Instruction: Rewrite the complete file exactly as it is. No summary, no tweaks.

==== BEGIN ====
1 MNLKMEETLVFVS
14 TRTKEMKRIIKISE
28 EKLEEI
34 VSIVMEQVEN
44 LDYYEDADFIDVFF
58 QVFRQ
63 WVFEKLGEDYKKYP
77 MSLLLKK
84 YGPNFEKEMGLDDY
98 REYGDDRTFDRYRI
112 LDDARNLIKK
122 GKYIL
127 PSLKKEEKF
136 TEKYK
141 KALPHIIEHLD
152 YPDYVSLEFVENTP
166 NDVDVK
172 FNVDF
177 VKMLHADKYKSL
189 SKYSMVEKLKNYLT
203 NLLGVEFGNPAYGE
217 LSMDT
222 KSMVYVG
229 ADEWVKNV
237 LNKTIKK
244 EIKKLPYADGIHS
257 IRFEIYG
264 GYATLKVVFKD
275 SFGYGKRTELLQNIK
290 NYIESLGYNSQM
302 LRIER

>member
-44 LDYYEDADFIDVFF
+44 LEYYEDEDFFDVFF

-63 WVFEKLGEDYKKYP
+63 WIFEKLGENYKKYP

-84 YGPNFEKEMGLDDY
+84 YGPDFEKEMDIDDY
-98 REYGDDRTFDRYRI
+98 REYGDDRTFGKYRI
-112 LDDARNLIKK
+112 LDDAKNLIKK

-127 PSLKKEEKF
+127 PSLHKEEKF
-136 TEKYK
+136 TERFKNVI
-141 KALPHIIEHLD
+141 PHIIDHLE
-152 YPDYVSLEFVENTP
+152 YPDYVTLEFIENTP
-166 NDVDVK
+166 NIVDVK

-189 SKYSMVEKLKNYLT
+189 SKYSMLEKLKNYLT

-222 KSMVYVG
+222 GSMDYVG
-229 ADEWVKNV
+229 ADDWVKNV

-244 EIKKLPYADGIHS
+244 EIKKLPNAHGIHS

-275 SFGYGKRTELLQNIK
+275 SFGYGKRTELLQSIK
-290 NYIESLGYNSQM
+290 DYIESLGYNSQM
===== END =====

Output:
1 MNLKMEETLVFVS
14 TRTKEMKRIIKISE
28 EKLEEI
34 VSIVMEQVEN
44 LDYYEDADFIDVFF
58 QVFRQ
63 WVFEKLGEDYKKYP
77 MSLLLKK
84 YGPNFEKEMGLDDY
98 REYGDDRTFDRYRI
112 LDDARNLIKK
122 GKYIL
127 PSLKKEEKF
136 TEKYK
141 KALPHIIEHLD
152 YPDYVSLEFVENTP
166 NDVDVK
172 FNVDF
177 VKMLHADKYKSL
189 SKYSMVEKLKNYLT
203 NLLGVEFGNPAYGE
217 LSMDT
222 KSMVYVG
229 ADEWVKNV
237 LNKTIKK
244 EIKKLPYADGIHS
257 IRFEIYG
264 GYATLKVVFKD
275 SFGYGKRTELLQNIK
290 NYIESLGYNSQM
302 LRIER

>member
-44 LDYYEDADFIDVFF
+44 LEYYEDEDFFDVFF

-63 WVFEKLGEDYKKYP
+63 WIFEKLGENYKKYP

-84 YGPNFEKEMGLDDY
+84 YGPDFEKEMDIDDY
-98 REYGDDRTFDRYRI
+98 REYGDDRTFGKYRI
-112 LDDARNLIKK
+112 LDDAKNLIKK

-127 PSLKKEEKF
+127 PSLHKEEKF
-136 TEKYK
+136 TERFKNVI
-141 KALPHIIEHLD
+141 PHIIDHLE
-152 YPDYVSLEFVENTP
+152 YPDYVTLEFIENTP
-166 NDVDVK
+166 NIVDVK

-189 SKYSMVEKLKNYLT
+189 SKYSMLEKLKNYLT

-222 KSMVYVG
+222 GSMDYVG
-229 ADEWVKNV
+229 ADDWVKNV

-244 EIKKLPYADGIHS
+244 EIKKLPNAHGIHS

-275 SFGYGKRTELLQNIK
+275 SFGYGKRTELLQSIK
-290 NYIESLGYNSQM
+290 DYIESLGYNSQM